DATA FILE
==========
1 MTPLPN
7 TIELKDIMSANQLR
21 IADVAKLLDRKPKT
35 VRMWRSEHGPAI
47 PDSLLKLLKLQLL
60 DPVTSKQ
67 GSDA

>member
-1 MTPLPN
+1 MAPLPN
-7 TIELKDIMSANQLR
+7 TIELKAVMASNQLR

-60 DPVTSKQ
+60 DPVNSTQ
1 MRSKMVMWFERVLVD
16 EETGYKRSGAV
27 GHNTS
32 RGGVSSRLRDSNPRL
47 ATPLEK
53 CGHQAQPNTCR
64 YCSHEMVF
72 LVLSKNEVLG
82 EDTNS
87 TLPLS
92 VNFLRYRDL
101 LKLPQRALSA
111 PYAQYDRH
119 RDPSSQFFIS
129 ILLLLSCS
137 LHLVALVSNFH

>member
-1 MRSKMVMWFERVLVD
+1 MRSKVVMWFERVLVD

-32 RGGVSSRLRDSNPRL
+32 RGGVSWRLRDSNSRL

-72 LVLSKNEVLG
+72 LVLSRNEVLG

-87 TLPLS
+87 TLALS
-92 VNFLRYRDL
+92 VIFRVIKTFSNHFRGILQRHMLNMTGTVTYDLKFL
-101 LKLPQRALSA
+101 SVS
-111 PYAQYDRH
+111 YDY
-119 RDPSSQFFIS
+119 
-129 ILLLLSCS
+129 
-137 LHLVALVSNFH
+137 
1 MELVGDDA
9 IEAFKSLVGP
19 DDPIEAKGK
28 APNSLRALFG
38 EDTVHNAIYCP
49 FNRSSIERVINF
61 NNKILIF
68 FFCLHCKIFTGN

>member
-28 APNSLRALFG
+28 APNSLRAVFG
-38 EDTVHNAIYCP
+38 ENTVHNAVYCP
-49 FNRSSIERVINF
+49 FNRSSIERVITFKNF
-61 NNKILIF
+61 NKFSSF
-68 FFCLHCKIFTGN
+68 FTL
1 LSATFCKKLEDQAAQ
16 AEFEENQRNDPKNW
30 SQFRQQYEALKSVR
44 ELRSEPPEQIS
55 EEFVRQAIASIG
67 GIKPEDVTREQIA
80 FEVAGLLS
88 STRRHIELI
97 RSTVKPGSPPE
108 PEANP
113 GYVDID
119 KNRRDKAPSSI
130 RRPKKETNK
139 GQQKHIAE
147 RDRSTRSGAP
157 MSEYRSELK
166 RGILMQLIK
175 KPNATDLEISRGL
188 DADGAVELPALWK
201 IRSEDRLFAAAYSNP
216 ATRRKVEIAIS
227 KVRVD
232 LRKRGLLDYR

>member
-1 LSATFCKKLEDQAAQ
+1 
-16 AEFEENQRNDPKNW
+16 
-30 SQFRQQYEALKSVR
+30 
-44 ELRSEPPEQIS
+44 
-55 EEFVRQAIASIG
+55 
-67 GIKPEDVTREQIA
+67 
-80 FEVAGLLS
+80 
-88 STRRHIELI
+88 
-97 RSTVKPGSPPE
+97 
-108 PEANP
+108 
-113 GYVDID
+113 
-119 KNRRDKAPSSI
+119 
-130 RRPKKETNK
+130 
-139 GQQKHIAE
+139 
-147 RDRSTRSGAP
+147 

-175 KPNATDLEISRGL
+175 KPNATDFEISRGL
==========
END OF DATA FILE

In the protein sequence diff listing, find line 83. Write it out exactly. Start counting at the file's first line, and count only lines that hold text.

130 RRPKKETNK